The expression that finding a new job is a full time job is accurate. When I was laid off I thought that with two lessons and five years of relevant professional experience finding a new position at a similar company would be rather simple. At the time I lived in a major city and while the economy was down, there were still companies that were flourishing. Two years later, I finally found work. My new gig was a thousand miles from where I wanted to be and paid about 65 percent of what I previously made. Still, it was a new start and I was excited to be back in the working world.
After I sold my house, found a place to rent near my new company's headquarters, and moved, I had to go through some basic HR stuff. I filled out paperwork, took a drug test, and got a physical. It was at the doctor's office that I got surprising news.
I have always been a healthy person. Maybe that's fortunate, or sometimes it is because I do not have a high-risk tolerance. I frequently pass on opportunities to ski or ride motorcycles or participate in other activities that seem dangerous to me. Because of my choices I've never broken a bone in my body and by in large have very few nicks and scrapes. In any event, I got bad news when I took a hearing test.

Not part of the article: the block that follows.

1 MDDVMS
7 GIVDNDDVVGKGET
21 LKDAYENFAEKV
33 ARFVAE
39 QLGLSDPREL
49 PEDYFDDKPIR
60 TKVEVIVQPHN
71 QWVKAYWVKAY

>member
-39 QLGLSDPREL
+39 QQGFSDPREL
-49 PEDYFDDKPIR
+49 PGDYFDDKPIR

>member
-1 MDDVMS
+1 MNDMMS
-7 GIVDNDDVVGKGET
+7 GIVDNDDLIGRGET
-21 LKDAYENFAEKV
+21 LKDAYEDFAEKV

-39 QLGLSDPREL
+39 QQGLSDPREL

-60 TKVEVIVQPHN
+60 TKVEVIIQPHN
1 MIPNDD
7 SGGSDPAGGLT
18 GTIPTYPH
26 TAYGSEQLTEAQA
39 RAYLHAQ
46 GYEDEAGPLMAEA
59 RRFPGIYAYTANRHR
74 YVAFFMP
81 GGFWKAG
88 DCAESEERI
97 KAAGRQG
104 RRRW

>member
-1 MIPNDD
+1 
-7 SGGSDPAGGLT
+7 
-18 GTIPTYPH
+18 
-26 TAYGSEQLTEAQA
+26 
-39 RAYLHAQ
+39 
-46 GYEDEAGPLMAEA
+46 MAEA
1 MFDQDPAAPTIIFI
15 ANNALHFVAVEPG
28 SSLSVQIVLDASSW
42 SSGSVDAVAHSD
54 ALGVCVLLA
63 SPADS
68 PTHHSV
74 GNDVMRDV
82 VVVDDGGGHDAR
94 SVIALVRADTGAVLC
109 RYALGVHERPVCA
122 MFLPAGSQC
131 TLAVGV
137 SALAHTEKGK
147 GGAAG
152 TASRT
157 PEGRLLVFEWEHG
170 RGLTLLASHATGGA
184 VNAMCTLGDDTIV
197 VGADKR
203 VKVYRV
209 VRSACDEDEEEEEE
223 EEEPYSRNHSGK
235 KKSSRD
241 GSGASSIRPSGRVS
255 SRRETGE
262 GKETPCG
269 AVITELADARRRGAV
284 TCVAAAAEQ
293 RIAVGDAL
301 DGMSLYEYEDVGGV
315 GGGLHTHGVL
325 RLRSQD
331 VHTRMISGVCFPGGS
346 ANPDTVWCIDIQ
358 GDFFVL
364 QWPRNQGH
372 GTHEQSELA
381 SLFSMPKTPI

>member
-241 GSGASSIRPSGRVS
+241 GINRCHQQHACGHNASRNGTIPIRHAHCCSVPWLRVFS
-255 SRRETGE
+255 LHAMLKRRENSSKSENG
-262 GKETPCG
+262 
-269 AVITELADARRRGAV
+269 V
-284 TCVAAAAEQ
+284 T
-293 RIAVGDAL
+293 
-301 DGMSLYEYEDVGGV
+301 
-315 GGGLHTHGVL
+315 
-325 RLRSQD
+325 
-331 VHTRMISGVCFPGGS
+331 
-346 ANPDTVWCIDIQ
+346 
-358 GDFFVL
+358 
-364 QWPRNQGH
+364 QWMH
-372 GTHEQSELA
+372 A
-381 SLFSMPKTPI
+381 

Taking a hearing test did not bother me when I visited the doctor because it was a standard part of the check-up. Honestly, I probably had not been to doctor recently enough anyway and this was a good chance to make sure everything was alright. When the doctor told me that the hearing test results were either perfect nor alarming, I was alarmed.
The hearing test show my left ear was working at about 90 to 95 percent of what should be expected. The doctor did not see a need to do further testing but said that I needed to be aware of the situation and make sure to monitor it at least once a year. I was not so confident.
I contacted an audiologist who did a battery of tests. Her conclusion was the same as the original doctor. Keep an eye on it but do not worry. The last three years I have had no change. I hear well, just not perfectly. I love the job and got promoted less than nine months after my hiring. The area that I thought I wanted to live in pales in comparison to my new home. Life is good. Being aware that my hearing is not perfect is OK since I get it checked regularly and recognize nobody is perfect.